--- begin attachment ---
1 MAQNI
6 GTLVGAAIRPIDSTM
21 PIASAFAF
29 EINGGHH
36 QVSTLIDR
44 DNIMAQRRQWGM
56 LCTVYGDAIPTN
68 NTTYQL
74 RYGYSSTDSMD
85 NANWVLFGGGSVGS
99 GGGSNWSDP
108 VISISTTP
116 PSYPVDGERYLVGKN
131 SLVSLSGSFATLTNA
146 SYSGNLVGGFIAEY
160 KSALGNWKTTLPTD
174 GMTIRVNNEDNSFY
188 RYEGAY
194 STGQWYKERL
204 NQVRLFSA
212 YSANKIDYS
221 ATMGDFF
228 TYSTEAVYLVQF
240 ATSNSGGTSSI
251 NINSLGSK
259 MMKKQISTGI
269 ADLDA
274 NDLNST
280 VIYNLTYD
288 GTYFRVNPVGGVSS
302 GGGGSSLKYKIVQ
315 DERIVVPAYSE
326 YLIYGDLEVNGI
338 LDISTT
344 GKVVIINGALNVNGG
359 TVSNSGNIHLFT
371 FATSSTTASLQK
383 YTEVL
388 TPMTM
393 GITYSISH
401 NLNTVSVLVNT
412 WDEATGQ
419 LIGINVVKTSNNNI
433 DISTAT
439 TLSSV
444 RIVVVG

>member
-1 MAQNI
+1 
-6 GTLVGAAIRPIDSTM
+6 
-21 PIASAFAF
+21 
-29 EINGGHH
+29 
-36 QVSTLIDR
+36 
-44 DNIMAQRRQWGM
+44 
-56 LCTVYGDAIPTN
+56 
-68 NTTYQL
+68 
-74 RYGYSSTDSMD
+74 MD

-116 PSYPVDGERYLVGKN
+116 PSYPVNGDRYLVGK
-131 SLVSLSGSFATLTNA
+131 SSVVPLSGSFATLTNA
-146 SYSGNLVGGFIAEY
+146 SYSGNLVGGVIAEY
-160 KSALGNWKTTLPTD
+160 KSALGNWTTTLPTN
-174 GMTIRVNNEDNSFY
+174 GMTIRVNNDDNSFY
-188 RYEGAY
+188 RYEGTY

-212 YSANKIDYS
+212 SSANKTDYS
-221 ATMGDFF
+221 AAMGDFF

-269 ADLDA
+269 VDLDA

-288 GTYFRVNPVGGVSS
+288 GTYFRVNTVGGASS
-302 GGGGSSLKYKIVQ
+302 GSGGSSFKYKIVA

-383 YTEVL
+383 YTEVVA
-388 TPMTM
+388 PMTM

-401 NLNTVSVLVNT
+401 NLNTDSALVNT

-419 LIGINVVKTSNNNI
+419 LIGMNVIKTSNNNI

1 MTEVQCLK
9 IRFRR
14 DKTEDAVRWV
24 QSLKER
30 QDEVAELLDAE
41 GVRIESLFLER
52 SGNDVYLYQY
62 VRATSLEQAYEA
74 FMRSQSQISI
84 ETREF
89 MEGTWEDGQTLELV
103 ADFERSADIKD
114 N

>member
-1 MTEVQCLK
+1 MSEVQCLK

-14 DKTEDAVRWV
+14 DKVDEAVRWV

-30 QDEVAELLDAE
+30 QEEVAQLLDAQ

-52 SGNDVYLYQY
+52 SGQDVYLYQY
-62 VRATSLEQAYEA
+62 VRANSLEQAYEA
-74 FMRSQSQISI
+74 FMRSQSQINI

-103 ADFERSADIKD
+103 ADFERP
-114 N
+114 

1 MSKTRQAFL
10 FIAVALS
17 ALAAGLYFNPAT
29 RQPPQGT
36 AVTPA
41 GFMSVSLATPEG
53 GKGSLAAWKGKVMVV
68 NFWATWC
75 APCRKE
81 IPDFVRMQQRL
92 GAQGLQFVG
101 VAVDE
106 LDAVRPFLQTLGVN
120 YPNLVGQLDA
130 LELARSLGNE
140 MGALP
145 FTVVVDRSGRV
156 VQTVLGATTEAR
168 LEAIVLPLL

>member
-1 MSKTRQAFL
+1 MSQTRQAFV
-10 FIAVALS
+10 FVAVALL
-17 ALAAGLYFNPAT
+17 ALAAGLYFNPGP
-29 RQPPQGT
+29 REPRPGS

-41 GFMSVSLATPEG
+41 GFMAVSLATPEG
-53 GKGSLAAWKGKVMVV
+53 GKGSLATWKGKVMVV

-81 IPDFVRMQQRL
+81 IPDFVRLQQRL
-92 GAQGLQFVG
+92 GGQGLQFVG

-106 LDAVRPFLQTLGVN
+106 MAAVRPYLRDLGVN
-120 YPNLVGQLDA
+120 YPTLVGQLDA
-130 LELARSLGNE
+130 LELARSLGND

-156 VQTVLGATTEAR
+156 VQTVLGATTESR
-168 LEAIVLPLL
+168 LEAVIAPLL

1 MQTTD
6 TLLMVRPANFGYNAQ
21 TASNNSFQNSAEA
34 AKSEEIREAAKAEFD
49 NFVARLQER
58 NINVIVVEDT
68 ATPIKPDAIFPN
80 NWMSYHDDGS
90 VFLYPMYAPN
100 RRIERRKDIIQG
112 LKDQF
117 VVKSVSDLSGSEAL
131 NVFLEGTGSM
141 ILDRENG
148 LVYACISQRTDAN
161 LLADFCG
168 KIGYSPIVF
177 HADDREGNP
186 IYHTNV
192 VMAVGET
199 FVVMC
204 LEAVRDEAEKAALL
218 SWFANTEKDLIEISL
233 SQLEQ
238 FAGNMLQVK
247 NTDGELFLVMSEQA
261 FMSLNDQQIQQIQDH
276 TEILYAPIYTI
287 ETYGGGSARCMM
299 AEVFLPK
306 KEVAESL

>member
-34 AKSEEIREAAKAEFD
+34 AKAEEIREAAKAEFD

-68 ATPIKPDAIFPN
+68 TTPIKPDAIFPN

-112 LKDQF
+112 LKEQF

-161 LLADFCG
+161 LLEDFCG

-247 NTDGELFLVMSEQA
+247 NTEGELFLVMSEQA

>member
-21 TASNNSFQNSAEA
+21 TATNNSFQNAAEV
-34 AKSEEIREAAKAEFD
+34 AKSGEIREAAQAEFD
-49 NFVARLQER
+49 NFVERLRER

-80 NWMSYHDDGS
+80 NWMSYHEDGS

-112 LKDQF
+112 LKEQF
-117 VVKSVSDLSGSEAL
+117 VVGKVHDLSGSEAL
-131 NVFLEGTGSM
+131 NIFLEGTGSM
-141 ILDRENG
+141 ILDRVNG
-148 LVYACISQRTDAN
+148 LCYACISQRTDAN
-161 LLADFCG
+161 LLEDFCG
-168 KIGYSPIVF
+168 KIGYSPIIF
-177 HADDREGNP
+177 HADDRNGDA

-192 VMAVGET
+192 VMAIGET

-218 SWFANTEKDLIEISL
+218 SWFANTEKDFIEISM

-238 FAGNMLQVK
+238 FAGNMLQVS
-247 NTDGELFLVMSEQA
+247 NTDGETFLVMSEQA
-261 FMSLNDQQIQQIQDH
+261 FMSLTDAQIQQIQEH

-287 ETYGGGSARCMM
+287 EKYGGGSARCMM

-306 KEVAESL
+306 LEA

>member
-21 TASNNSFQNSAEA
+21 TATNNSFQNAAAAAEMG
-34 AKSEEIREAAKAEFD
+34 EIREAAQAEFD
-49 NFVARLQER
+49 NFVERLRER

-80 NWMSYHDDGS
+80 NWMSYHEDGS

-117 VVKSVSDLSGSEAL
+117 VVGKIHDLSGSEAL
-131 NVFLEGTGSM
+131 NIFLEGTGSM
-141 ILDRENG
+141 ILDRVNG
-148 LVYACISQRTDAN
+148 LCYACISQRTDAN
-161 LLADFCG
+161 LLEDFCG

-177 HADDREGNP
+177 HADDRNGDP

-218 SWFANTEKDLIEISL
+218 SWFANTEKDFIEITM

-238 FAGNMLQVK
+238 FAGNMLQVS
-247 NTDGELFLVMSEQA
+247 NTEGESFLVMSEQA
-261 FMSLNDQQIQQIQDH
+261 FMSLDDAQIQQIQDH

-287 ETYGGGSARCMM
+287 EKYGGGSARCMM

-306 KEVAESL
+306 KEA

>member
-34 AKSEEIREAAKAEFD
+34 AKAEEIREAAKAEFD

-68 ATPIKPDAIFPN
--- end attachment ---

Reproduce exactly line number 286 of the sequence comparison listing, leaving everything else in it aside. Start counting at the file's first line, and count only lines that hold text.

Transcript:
>member